Scroll to Content

Dan Bailey is Professor of Visual Arts and the Director of the Imaging Research Center at UMBC, Baltimore, Maryland.  His teaching and research straddle the areas of animation, interactive media, and time-based media.  Bailey is also a second-generation fine art photographer and has been working with the panoramic image for most of his career.

Bailey’s films and animations have received numerous national and international awards and have been included in the permanent collections of the Museum of Modern Art and the Georges Pompidou Center in Paris, France.  His work has been screened at the Kennedy Center, Whitney Museum, and Museum of Modern Art, and has been broadcast on HBO and PBS.  He directed 18 minutes of animation for the Minnesota Orchestra’s award-winning pilot video On the Day You Were Born and collaborated with MIT Researcher, Kent Larson, on a virtual documentary of Louis Kahn’s as-yet-unbuilt Hurva Synagogue.

His recent work in real-time interactive visualizations includes a Digital 3D puppet of George W. Bush, a visualization of Henri Matisse’s sculpture process, and a virtual tour of the Cone sisters’ collection of early 20th century art. He is currently working on a major research project:  What L’Enfant Saw: Visualizing Early Washington, D.C.

For the last 12 years, Bailey has been the director of UMBC’s Imaging Research Center (IRC). The Center is dedicated to investigating new technologies and their use for interpreting and presenting content. Since its inception in 1987, artists and researchers across disciplines have collaborated in the IRC’s creative environment to develop new strategies and techniques in digital media. State-of-the-art facilities enable research in 3D visualization, immersive technologies, interactivity, installation, animation, high definition video, and sound.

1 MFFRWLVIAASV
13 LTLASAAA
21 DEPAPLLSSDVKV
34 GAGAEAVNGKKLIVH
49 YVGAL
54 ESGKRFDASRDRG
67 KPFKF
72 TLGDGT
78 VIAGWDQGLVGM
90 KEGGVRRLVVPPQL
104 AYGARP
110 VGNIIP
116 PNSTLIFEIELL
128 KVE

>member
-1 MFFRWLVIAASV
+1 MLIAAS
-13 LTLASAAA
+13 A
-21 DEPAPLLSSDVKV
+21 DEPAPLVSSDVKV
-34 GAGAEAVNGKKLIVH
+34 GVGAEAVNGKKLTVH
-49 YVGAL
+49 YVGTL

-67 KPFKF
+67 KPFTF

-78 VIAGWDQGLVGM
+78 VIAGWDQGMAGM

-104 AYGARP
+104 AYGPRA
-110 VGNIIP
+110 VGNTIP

Bailey is also a second-generation fine art photographer and has been working with the panoramic image for most of his career.  His current digital panoramas are stitched together from separate images using software.  Some panoramas use as few as four separate images; others have used more than a thousand.  Once stitched, the computer can use different methods for mapping the image to a flat 2D image.  This mapping process can give either traditional or startling, unconventional perspectives.

In 1998, Bailey received a Faculty Mentor Award from Phi Kappa Phi for teaching. In 2002, he founded the Visual Arts IRC Fellows program at UMBC, which is a unique fellowship designed to recognize, reward and encourage students who have displayed exceptional artistic talent in computer art.

Bailey received his M.F.A. degree from the School of the Art Institute of Chicago.